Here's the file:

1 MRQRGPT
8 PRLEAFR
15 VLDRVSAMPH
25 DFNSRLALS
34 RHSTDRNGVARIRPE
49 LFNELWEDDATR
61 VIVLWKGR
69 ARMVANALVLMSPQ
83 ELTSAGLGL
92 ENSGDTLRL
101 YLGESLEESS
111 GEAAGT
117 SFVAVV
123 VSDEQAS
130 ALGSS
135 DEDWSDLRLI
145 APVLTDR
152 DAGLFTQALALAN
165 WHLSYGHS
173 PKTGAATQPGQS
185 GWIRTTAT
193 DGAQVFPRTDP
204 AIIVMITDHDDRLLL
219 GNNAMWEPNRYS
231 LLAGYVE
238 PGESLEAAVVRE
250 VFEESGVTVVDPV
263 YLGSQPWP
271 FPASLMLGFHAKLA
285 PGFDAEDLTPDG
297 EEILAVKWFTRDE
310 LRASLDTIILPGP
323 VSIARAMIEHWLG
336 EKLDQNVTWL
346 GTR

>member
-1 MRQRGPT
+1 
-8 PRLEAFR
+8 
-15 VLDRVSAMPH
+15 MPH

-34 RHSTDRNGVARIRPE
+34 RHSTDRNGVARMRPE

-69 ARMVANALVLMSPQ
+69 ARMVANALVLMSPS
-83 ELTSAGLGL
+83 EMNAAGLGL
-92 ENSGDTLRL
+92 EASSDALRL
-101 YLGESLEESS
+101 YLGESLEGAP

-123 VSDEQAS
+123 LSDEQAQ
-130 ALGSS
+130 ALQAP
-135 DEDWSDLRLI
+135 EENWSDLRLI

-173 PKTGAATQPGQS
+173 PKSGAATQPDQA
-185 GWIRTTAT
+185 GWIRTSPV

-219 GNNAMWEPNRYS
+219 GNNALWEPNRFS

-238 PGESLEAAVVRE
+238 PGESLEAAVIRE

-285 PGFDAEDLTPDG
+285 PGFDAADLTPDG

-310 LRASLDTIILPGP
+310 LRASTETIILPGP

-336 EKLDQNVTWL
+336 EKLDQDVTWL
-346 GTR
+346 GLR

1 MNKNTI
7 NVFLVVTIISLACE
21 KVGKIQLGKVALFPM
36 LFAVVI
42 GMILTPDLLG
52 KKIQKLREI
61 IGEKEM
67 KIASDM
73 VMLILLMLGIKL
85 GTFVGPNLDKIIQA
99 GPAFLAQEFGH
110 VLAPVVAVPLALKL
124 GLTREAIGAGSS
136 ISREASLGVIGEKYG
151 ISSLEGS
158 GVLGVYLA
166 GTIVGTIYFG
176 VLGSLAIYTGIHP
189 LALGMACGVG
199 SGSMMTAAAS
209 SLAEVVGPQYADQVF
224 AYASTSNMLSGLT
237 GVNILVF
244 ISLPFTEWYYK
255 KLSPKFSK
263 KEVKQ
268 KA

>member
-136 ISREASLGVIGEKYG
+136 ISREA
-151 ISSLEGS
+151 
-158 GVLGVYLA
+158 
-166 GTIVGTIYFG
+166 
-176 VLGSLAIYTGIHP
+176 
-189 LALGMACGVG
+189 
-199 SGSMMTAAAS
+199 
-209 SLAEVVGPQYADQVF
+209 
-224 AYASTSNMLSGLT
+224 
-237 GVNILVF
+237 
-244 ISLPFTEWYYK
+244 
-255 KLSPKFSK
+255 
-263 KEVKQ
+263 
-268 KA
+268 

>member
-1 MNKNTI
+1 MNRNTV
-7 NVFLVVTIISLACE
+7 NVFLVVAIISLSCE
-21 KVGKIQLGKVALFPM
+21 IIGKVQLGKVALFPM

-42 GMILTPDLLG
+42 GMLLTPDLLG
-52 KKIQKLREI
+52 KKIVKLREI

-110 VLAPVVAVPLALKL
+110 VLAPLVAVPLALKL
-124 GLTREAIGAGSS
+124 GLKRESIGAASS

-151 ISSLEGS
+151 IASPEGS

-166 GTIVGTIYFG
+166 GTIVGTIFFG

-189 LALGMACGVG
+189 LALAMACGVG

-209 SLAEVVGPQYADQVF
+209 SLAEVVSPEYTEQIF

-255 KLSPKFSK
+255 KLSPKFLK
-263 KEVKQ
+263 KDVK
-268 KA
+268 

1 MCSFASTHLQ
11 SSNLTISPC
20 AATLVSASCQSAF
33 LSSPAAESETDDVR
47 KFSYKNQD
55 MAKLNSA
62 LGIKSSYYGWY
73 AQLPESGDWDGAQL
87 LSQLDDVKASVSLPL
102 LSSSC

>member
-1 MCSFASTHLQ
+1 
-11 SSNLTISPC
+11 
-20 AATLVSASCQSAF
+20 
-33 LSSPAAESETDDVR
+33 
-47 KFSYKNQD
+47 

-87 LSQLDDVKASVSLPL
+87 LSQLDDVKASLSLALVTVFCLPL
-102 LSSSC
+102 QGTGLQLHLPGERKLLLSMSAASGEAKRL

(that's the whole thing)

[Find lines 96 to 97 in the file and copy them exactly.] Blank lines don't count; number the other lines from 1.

224 AYASTSNMLSGLT
237 GVNILVF